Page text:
Crown Heights

Anti-violence Crown Heights group celebrates 20 years, continues to make impact on the community

October 29, 2018 By Victoria Bekiempis Special to the Brooklyn Daily Eagle
Pictured from left to right at Neighbors in Action's kickoff on Wednesday are Carlos Torres, program coordinator at the nonprofit's anti-trauma program, Make It Happen; Steve Dacey, men's empowerment clinician for Make It Happen; Kenton Kirby, director of clinical and trauma support at Make It Happen; and Shawn Deverteuil, men's empowerment coordinator at Make It Happen. Eagle photo by Victoria Bekiempis
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When Lavon Walker Jr. cut the ribbon for Neighbors in Action on Wednesday, he wasn’t just happy to herald a new era for the anti-violence organization long known as the Crown Heights Community Mediation Center.    

Rather, the 9-year-old was honoring his dad, Lavon Walker, an anti-violence advocate with the Center who was fatally shot while vacationing in Miami two years ago.

“It’s a representation of my father,” said Lavon Jr., who, despite being in the fourth grade, already aspires to be an NBA point guard. “He would say he’s very proud of me.”

The ribbon cutting celebrated both the Center’s recent renaming to Neighbors in Action as well as the organization’s 20th anniversary.

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Two decades ago, the neighborhood nonprofit was launched to help mediate disagreements before they turned violent — and provide skills for solving disputes constructively.

In the years since, the non-profit has expanded beyond Crown Heights and peer mediation — prompting the name change, advocates said.  

“Our survival rests in learning how to be better neighbors and learning how to care for each other as neighbors,” said Neighbors in Action Project Director Amy Ellenbogen, who has been with the nonprofit for 16 years. “We think that learning how to work collaboratively is what’s critically important in times when resources are limited.”

Among the organization’s long-time initiatives is Save Our Streets (SOS), a community-based approach to preventing gun violence. Teens can also get involved with S.O.S. and train to serve as peer leaders.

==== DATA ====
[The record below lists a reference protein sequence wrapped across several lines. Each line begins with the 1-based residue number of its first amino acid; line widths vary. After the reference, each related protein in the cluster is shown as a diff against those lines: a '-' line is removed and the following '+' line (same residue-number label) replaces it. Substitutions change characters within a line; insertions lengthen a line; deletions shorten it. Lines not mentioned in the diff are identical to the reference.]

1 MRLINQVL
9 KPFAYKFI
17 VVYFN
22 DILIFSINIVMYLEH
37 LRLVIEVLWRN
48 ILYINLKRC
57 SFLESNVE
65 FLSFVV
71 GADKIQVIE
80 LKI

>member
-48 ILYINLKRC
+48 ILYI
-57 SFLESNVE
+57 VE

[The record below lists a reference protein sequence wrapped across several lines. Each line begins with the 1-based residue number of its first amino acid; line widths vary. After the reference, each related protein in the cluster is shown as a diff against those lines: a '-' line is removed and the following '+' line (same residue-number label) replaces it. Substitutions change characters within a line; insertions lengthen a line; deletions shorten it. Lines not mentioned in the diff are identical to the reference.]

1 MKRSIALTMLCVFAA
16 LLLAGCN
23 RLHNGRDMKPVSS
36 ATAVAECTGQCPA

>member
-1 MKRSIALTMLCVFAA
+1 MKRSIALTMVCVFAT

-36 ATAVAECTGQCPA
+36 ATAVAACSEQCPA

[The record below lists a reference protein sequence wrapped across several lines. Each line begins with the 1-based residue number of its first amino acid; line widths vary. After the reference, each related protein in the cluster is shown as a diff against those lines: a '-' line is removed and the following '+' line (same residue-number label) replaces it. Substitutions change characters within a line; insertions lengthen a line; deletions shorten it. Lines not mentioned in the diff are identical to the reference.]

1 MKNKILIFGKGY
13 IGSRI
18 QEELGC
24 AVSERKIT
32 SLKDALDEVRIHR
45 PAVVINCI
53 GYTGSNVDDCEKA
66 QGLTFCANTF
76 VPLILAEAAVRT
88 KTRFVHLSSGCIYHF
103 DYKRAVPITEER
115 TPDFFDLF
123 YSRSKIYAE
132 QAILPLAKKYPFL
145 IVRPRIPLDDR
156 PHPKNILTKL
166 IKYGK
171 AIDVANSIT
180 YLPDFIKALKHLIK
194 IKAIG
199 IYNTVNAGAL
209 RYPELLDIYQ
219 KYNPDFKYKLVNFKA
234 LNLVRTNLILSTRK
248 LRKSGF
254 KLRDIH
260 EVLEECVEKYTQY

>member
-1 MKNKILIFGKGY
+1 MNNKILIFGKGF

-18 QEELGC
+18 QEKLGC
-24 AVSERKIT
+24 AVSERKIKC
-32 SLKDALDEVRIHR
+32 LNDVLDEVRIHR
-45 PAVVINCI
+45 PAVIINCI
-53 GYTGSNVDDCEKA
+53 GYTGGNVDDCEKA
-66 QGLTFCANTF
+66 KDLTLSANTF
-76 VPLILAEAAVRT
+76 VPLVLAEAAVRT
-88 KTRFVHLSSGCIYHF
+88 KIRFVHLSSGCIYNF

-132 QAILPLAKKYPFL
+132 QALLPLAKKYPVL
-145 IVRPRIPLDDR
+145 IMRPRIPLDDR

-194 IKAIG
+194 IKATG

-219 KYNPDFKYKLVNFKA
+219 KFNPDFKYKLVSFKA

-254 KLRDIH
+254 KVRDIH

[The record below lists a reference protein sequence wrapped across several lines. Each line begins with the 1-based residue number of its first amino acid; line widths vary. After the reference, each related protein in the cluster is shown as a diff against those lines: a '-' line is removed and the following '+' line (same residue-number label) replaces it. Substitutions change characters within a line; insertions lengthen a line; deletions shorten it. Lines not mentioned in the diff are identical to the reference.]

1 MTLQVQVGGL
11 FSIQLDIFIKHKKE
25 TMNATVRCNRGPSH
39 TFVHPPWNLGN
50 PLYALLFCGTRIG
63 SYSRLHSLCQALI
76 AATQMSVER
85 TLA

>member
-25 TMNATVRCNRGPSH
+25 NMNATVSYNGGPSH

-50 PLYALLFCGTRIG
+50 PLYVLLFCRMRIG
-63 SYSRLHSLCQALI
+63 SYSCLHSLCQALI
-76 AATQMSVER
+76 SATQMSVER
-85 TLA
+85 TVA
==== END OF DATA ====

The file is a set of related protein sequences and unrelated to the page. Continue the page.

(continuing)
Neighbors in Action also provides job search and benefit access services as well as legal information, so residents can help each other navigate issues involving immigration or housing, according to the organization.

S.O.S. Project Manager David Gaskin said he was largely moved to get involved because of a 2012 shooting that injured a 3-year-old in his neighborhood of Bed-Stuy.

“It was getting closer and closer to home,” Gaskin said. “I really wanted to use my influence to bring awareness to gun violence.”

S.O.S. uses a “public health” approach to quell gun violence. By emphasizing prevention — the way one might try to eradicate a widespread “disease” — community members can help stop the spread, Gaskin explained.

Tashanna Davidson, 18, got involved with the organization in the eleventh grade.

Davidson, now in college studying psychology, said she participated in a program that taught her how to de-escalate heated situations, be they with peers or police.

When Davidson’s father died last year, mentors at the nonprofit provided emotional support that helped her succeed.

“If I didn’t have anyone to talk to, I’d be in the streets fighting somebody,” she said. “It helped me build my confidence.”

Marilyn Ramirez, Lavon Jr.’s mom, is optimistic that more and more community members will rally to stop gun violence.

Ramirez, 32, is heartened by Lavon Jr.’s role in that work and what it will mean both for him and his two-year-old brother.

“He’s a strong child and he’s been able to be resilient through it all, and by him standing here and having the honor to cut the ribbon, it just shows me that you have no choice but to go on,” said Ramirez.  “His father’s legacy will continue to live on through him and his younger son, Matthew.”


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